“We see in the early history of John Baptist the nature of the blessing that we should desire for all young children. We read that “the hand of the Lord was with him.’ (Luke 1:66)
We are not told distinctly what these words mean. We are left to gather their meaning from the promise that went before John before his birth, and the life that John lived all his days.
But we need not doubt that the hand of the Lord was with John to sanctify and renew his heart– to teach and fit him for his office– to strengthen him for all his work as the forerunner of the Lamb of God– to encourage him in all his bold denunciation of men’s sins—and to comfort him in his last hours, when he was beheaded in prison.
We know that he was filled with the Holy Ghost from his mother’s womb. We need not doubt that from his earliest years the grace of the Holy Ghost appeared in his ways. In his boyhood as well as in his manhood the constraining power of a mighty principle from above appeared in him.
That power was the ‘hand of the Lord.’ This is the portion that we ought to seek for our children.
It is the best portion, the happiest portion, the only portion that can never be lost, and will endure beyond the grave. It is good to have over them ‘the hand’ of teachers and instructors; but it is better still to have ‘the hand of the Lord.’
We may be thankful if they obtain the patronage of the great and the rich. But we ought to care far more for their obtaining the favor of God.
The hand of the Lord is a thousand times better than the hand of Herod. The one is weak, foolish, and uncertain; caressing today and beheading tomorrow.
The other is almighty, all-wise, and unchangeable. Where it holds it holds for evermore. Let us bless God that the Lord never changes.
What He was in John the Baptist’s day, He is now.
What He did for the son of Zacharias, He can do for our boys and girls.
But He waits to be entreated. If we would have the hand of the Lord with our children, we must diligently seek it.”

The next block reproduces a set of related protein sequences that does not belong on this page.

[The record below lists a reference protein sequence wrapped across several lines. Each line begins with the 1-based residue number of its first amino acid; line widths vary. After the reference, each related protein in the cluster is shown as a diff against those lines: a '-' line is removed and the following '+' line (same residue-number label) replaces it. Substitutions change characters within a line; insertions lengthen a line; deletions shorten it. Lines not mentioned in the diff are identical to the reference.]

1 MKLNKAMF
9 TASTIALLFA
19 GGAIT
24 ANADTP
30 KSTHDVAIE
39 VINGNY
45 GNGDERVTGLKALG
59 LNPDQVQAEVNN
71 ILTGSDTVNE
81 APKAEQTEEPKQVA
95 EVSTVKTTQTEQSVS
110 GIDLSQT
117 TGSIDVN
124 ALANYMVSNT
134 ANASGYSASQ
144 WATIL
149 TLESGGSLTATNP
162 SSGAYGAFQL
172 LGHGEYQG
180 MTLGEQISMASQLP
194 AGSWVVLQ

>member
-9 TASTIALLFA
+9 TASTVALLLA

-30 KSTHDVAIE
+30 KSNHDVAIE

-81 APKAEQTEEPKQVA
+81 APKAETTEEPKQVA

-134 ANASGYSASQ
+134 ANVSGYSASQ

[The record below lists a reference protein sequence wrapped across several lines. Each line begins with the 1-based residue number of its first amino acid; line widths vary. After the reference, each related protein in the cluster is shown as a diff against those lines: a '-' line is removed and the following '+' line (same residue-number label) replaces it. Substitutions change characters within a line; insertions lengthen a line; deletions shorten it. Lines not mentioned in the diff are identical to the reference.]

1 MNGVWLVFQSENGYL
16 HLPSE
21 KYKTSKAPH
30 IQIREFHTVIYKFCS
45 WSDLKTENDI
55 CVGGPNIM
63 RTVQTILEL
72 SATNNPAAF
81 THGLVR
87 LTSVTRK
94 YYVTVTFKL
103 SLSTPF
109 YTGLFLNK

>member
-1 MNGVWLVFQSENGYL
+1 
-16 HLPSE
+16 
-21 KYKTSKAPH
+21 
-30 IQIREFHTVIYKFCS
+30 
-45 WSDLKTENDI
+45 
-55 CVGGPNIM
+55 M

–J.C. Ryle, Expository Thoughts on Luke (Carlisle, PA: Banner of Truth, 1858/2012), 1: 32-33. Ryle is commenting on Luke 1:57-66.
2 responses to ““The hand of the Lord is a thousand times better than the hand of Herod” by J.C. Ryle”
I’d love to read extensively like this but feel like it’s a pretty daunting task to have a reading list to try to get thru in the year. Plus planning a reading list in order to read and not really knowing which books to plan. I’ve got 5 children so I’m pretty busy with work and then at home with children. What’s your routine in reading throughout the day and week? Thanks for your help brother!
1. Read the Bible prayerfully, carefully, and daily.
2. Repeat step #1.
3. Read widely to find out what you like.
4. Read what you like.
5. Read deeply once you find out what you like.
6. Read with, to, and for others.
7. Pray for wisdom to do steps #1-6 well.
The Bible is the only “must-read” book for the Christian, so relax! Read the Bible and then read whatever books you want with whatever free time you have in your season of life, seeking to be a faithful steward of both your gifts and your ministry, knowing that “of making many books there is no end,” (Ecclesiastes 12:12) and remembering that you’ll give an account to the Lord for how you redeem the time you’ve been given.